Tobacco provides direct and indirect employment to more than 45.7 million people, around 70% of whom are in the agricultural sector. Tobacco is a highly remunerative crop providing economic/social benefits to farmers in the tobacco growing regions.
ASSOCHAM study Tobacco Economics in India: The Voice of the Farmer and other Stakeholders found that the tobacco growing areas of the three major tobacco producing States in India, viz., Andhra Pradesh, Karnataka and Gujarat are better off in several socio-economic parameters as compared to the non-tobacco growing areas of these States. “…tobacco does create higher returns and other social capabilities for its farmers than those who are engaged in growing other cash crops,” the study report observed.
Studies conducted by the Central Tobacco Research Institute (CTRI), Rajahmundry, have shown that FCV tobacco is more remunerative than other crops grown in the region, and is difficult to substitute.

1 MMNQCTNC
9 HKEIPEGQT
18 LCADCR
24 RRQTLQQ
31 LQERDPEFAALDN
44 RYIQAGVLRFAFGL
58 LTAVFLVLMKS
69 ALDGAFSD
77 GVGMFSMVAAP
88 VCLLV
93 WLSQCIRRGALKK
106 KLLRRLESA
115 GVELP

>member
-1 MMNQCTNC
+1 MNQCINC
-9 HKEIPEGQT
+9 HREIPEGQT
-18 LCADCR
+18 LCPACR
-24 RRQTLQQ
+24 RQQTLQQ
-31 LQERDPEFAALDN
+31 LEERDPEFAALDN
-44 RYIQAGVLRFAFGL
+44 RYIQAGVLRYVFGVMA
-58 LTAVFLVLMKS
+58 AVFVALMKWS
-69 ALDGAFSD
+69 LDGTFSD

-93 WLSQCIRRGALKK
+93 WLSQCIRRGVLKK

The performance of FCV tobacco has been impressive, particularly in terms of farmer earnings. Between 2001-02 and 2013-14, the gross earnings of FCV tobacco growers have increased more than six times.
|Production (Million Kgs)||167.97||315.92||88%|
|Average Price (Rs/Kg)||34.80||122.60||252%|
|Gross Returns (Rs Cr)*||584.55||3873.19||563%|
Source: Tobacco Board (*Derived)
Since 2012-13 however, demand for FCV tobacco has reduced considerably leading to shrinkage in farmer earnings due to sharp decline in legal cigarette volumes on account of high taxes and growth of illegal cigarette trade.
From the 2013-14 levels, earnings of FCV tobacco farmers have dropped by more than Rs. 1500 crores in 2015-16. With reduced crop size and absence of a viable alternative crop, farmers’ earnings face further threat.